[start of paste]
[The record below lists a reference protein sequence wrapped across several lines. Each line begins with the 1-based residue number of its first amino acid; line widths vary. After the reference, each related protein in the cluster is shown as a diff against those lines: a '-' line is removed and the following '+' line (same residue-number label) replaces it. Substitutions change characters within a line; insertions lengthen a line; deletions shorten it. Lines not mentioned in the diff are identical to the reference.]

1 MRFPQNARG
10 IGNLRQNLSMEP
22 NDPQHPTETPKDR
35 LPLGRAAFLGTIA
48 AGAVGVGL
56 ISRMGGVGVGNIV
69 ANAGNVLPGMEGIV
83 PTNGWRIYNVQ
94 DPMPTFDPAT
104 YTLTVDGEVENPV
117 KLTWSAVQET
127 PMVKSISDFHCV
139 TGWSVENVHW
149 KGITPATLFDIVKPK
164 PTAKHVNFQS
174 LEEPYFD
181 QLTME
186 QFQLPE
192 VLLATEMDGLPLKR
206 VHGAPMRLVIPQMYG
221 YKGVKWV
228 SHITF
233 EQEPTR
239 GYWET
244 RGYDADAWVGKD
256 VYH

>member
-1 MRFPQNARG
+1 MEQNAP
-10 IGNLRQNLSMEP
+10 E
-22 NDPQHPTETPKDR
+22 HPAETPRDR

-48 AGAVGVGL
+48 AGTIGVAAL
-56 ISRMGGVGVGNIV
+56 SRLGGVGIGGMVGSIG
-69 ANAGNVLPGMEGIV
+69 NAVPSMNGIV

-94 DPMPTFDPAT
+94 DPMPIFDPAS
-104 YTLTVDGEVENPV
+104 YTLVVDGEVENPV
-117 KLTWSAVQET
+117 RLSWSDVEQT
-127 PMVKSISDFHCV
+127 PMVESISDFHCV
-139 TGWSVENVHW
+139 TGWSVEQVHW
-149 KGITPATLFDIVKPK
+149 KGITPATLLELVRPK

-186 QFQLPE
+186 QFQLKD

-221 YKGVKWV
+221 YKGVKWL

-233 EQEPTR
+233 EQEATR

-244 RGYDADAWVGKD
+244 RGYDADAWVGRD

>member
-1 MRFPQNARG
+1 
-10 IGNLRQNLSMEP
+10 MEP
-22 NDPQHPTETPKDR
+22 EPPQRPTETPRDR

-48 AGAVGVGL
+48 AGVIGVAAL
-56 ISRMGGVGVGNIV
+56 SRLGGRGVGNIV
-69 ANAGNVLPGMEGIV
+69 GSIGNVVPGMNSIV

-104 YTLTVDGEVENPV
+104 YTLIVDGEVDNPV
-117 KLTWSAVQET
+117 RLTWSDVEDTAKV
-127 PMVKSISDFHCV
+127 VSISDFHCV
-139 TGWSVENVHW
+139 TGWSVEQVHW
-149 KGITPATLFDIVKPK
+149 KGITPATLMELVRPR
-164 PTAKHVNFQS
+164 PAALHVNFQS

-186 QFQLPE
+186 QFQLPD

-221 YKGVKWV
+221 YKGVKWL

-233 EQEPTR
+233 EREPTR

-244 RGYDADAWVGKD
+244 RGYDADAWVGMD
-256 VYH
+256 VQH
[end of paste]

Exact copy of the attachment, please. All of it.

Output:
[The record below lists a reference protein sequence wrapped across several lines. Each line begins with the 1-based residue number of its first amino acid; line widths vary. After the reference, each related protein in the cluster is shown as a diff against those lines: a '-' line is removed and the following '+' line (same residue-number label) replaces it. Substitutions change characters within a line; insertions lengthen a line; deletions shorten it. Lines not mentioned in the diff are identical to the reference.]

1 MRFPQNARG
10 IGNLRQNLSMEP
22 NDPQHPTETPKDR
35 LPLGRAAFLGTIA
48 AGAVGVGL
56 ISRMGGVGVGNIV
69 ANAGNVLPGMEGIV
83 PTNGWRIYNVQ
94 DPMPTFDPAT
104 YTLTVDGEVENPV
117 KLTWSAVQET
127 PMVKSISDFHCV
139 TGWSVENVHW
149 KGITPATLFDIVKPK
164 PTAKHVNFQS
174 LEEPYFD
181 QLTME
186 QFQLPE
192 VLLATEMDGLPLKR
206 VHGAPMRLVIPQMYG
221 YKGVKWV
228 SHITF
233 EQEPTR
239 GYWET
244 RGYDADAWVGKD
256 VYH

>member
-1 MRFPQNARG
+1 MEQNAP
-10 IGNLRQNLSMEP
+10 E
-22 NDPQHPTETPKDR
+22 HPAETPRDR

-48 AGAVGVGL
+48 AGTIGVAAL
-56 ISRMGGVGVGNIV
+56 SRLGGVGIGGMVGSIG
-69 ANAGNVLPGMEGIV
+69 NAVPSMNGIV

-94 DPMPTFDPAT
+94 DPMPIFDPAS
-104 YTLTVDGEVENPV
+104 YTLVVDGEVENPV
-117 KLTWSAVQET
+117 RLSWSDVEQT
-127 PMVKSISDFHCV
+127 PMVESISDFHCV
-139 TGWSVENVHW
+139 TGWSVEQVHW
-149 KGITPATLFDIVKPK
+149 KGITPATLLELVRPK

-186 QFQLPE
+186 QFQLKD

-221 YKGVKWV
+221 YKGVKWL

-233 EQEPTR
+233 EQEATR

-244 RGYDADAWVGKD
+244 RGYDADAWVGRD

>member
-1 MRFPQNARG
+1 
-10 IGNLRQNLSMEP
+10 MEP
-22 NDPQHPTETPKDR
+22 EPPQRPTETPRDR

-48 AGAVGVGL
+48 AGVIGVAAL
-56 ISRMGGVGVGNIV
+56 SRLGGRGVGNIV
-69 ANAGNVLPGMEGIV
+69 GSIGNVVPGMNSIV

-104 YTLTVDGEVENPV
+104 YTLIVDGEVDNPV
-117 KLTWSAVQET
+117 RLTWSDVEDTAKV
-127 PMVKSISDFHCV
+127 VSISDFHCV
-139 TGWSVENVHW
+139 TGWSVEQVHW
-149 KGITPATLFDIVKPK
+149 KGITPATLMELVRPR
-164 PTAKHVNFQS
+164 PAALHVNFQS

-186 QFQLPE
+186 QFQLPD

-221 YKGVKWV
+221 YKGVKWL

-233 EQEPTR
+233 EREPTR

-244 RGYDADAWVGKD
+244 RGYDADAWVGMD
-256 VYH
+256 VQH